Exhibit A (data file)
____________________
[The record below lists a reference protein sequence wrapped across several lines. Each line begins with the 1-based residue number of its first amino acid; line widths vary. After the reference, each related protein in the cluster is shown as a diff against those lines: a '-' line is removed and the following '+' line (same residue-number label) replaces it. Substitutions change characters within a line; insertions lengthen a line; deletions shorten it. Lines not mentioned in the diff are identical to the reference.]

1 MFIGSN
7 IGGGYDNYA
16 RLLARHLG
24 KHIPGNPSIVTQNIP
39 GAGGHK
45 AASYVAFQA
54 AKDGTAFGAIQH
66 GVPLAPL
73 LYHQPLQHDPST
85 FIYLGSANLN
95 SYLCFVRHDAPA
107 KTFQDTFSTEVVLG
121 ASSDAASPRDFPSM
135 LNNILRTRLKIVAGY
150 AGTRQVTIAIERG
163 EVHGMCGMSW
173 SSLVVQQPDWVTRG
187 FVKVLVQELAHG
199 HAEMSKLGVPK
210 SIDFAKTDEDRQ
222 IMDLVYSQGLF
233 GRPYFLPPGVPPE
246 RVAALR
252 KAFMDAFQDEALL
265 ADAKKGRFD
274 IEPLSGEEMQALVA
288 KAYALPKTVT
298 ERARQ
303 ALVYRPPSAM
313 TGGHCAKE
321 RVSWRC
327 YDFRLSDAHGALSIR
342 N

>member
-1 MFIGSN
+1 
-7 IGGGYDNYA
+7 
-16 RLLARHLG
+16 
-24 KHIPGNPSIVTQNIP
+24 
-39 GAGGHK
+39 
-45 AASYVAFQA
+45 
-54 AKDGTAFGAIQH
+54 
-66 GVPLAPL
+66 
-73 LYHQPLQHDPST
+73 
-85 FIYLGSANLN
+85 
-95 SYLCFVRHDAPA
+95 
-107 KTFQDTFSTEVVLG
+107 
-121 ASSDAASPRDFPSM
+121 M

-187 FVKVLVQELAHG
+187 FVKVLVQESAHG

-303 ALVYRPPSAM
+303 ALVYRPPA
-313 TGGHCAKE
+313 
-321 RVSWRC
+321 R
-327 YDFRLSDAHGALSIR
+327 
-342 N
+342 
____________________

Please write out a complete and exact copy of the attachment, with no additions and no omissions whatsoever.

[The record below lists a reference protein sequence wrapped across several lines. Each line begins with the 1-based residue number of its first amino acid; line widths vary. After the reference, each related protein in the cluster is shown as a diff against those lines: a '-' line is removed and the following '+' line (same residue-number label) replaces it. Substitutions change characters within a line; insertions lengthen a line; deletions shorten it. Lines not mentioned in the diff are identical to the reference.]

1 MFIGSN
7 IGGGYDNYA
16 RLLARHLG
24 KHIPGNPSIVTQNIP
39 GAGGHK
45 AASYVAFQA
54 AKDGTAFGAIQH
66 GVPLAPL
73 LYHQPLQHDPST
85 FIYLGSANLN
95 SYLCFVRHDAPA
107 KTFQDTFSTEVVLG
121 ASSDAASPRDFPSM
135 LNNILRTRLKIVAGY
150 AGTRQVTIAIERG
163 EVHGMCGMSW
173 SSLVVQQPDWVTRG
187 FVKVLVQELAHG
199 HAEMSKLGVPK
210 SIDFAKTDEDRQ
222 IMDLVYSQGLF
233 GRPYFLPPGVPPE
246 RVAALR
252 KAFMDAFQDEALL
265 ADAKKGRFD
274 IEPLSGEEMQALVA
288 KAYALPKTVT
298 ERARQ
303 ALVYRPPSAM
313 TGGHCAKE
321 RVSWRC
327 YDFRLSDAHGALSIR
342 N

>member
-1 MFIGSN
+1 
-7 IGGGYDNYA
+7 
-16 RLLARHLG
+16 
-24 KHIPGNPSIVTQNIP
+24 
-39 GAGGHK
+39 
-45 AASYVAFQA
+45 
-54 AKDGTAFGAIQH
+54 
-66 GVPLAPL
+66 
-73 LYHQPLQHDPST
+73 
-85 FIYLGSANLN
+85 
-95 SYLCFVRHDAPA
+95 
-107 KTFQDTFSTEVVLG
+107 
-121 ASSDAASPRDFPSM
+121 M

-187 FVKVLVQELAHG
+187 FVKVLVQESAHG

-303 ALVYRPPSAM
+303 ALVYRPPA
-313 TGGHCAKE
+313 
-321 RVSWRC
+321 R
-327 YDFRLSDAHGALSIR
+327 
-342 N
+342 